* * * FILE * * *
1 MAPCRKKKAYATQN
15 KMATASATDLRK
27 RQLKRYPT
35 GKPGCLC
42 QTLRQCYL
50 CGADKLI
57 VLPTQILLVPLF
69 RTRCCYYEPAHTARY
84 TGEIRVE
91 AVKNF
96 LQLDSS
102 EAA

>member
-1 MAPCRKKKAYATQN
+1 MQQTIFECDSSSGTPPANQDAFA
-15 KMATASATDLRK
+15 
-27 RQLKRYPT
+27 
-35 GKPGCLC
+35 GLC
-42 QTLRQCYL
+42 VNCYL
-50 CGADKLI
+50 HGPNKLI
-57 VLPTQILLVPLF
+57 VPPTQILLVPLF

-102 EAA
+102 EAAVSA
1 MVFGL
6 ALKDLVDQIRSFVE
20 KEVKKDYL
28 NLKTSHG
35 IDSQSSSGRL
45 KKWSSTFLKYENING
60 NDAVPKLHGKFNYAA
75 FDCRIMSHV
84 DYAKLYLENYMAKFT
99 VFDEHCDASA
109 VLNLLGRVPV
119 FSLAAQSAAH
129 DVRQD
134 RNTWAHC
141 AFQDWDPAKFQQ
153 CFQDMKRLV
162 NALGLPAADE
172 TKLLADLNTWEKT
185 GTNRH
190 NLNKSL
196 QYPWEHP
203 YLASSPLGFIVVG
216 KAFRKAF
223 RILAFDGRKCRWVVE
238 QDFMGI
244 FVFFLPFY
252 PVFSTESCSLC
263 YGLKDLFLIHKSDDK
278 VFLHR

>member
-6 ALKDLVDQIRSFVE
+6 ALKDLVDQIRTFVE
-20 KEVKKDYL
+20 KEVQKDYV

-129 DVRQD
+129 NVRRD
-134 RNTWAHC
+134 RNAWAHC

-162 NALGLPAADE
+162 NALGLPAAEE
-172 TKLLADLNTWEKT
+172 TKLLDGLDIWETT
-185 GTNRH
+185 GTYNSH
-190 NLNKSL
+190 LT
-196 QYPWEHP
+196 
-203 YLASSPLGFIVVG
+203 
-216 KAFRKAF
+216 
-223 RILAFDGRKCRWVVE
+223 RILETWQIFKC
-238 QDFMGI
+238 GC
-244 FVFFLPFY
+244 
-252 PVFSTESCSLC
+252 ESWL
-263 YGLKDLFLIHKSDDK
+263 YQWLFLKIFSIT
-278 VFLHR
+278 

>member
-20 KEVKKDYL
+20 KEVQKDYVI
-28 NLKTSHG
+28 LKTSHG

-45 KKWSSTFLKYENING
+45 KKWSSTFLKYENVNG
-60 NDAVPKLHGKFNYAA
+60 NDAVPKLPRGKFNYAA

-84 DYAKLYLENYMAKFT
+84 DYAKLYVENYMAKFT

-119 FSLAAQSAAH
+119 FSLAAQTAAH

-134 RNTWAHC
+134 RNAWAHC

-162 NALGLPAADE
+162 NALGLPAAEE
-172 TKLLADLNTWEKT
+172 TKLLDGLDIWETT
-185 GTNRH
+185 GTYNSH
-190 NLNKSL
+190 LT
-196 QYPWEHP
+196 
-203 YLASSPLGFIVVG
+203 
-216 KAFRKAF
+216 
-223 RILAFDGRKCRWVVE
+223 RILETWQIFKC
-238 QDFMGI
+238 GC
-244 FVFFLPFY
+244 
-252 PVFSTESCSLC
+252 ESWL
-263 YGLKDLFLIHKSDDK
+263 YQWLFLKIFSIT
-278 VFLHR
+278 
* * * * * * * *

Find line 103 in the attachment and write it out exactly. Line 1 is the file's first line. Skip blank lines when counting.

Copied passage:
-84 DYAKLYLENYMAKFT